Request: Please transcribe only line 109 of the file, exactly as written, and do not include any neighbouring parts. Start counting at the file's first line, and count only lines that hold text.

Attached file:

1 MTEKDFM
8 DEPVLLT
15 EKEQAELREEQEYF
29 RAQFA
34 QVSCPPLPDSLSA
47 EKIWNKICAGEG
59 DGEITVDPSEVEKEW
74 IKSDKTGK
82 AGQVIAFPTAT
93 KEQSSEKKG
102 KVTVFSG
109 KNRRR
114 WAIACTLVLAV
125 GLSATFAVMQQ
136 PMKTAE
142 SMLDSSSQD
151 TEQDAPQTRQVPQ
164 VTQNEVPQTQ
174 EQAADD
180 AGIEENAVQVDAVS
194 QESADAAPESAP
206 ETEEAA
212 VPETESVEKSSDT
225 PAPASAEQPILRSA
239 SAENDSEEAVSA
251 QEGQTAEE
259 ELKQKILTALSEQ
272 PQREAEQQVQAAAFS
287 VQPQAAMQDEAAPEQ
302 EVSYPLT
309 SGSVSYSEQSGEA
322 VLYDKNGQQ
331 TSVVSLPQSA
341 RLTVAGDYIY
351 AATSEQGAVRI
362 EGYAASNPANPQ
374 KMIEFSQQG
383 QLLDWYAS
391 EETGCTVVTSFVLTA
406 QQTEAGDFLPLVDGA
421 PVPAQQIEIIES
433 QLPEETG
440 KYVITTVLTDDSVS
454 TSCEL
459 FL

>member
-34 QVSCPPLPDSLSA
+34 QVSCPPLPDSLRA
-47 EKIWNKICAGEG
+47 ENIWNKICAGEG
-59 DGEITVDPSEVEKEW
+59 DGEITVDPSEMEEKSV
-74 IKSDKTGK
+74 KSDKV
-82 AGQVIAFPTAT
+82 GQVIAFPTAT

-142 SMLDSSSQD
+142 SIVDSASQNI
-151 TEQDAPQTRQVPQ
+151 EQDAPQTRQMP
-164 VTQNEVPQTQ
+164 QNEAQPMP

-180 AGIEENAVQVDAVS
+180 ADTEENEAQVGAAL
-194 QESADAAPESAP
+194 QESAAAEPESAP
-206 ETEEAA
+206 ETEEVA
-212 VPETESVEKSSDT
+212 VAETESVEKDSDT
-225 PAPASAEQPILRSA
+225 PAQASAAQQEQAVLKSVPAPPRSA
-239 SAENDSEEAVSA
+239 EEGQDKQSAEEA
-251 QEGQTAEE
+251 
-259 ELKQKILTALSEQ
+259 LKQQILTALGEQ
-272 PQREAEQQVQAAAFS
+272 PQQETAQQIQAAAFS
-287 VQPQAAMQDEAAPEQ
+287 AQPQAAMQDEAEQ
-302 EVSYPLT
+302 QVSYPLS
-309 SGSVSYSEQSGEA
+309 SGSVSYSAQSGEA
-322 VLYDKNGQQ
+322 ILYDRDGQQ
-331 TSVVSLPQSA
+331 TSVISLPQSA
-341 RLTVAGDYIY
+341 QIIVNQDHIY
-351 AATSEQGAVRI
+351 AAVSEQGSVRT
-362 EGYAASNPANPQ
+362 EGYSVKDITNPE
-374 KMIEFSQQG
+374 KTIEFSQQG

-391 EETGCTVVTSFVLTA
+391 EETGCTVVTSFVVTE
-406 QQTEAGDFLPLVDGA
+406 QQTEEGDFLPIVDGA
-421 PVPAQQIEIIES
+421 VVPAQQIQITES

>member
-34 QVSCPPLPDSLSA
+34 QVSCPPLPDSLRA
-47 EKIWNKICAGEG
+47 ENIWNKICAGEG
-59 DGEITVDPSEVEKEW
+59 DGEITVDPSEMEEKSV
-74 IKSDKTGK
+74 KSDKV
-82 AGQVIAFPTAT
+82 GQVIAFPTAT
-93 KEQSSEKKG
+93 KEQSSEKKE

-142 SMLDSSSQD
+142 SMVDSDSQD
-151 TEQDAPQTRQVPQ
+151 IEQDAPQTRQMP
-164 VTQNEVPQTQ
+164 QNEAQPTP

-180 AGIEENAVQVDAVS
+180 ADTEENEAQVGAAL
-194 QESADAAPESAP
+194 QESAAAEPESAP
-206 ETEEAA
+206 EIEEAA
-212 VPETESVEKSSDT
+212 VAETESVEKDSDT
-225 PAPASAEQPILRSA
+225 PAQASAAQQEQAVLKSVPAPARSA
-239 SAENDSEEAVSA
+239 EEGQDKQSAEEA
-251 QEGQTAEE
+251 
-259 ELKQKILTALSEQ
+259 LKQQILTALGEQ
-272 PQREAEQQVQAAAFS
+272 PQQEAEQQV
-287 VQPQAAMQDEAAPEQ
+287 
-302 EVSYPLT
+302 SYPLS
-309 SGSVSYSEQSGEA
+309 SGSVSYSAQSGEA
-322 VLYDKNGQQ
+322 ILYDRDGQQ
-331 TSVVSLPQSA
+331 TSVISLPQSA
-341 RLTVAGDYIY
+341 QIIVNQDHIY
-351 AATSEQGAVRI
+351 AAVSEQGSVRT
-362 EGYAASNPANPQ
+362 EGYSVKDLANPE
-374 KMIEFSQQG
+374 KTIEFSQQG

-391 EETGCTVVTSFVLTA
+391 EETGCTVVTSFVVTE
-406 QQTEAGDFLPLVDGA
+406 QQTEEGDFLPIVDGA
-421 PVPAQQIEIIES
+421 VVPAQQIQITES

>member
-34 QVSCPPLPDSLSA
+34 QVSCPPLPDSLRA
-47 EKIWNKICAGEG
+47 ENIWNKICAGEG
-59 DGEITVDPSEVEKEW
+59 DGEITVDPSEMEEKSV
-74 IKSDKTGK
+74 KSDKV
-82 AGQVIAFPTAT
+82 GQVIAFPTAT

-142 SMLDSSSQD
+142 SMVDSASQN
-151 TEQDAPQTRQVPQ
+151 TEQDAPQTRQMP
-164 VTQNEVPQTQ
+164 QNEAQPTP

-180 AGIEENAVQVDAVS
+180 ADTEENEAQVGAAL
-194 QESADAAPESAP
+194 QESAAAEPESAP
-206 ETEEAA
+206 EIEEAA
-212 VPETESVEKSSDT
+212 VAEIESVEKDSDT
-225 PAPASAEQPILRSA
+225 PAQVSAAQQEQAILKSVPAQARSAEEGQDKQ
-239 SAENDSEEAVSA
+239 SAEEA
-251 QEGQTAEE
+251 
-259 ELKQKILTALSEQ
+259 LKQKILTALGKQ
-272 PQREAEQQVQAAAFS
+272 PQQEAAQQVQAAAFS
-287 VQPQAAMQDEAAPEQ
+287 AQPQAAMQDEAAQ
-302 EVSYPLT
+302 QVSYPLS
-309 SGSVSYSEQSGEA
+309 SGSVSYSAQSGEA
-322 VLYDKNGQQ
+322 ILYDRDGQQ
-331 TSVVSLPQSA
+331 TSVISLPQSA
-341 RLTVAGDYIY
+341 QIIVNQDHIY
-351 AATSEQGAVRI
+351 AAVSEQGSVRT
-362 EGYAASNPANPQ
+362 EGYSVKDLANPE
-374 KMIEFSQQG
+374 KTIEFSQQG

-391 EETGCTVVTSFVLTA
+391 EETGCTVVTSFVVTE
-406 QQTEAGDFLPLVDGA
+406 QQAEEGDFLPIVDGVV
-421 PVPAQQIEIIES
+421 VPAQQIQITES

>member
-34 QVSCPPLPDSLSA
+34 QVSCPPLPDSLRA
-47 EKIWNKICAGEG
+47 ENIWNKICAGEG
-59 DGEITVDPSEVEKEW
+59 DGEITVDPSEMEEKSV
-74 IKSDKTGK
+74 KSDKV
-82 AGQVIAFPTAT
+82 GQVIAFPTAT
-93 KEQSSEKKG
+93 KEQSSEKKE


+47 ENIWNKICAGEG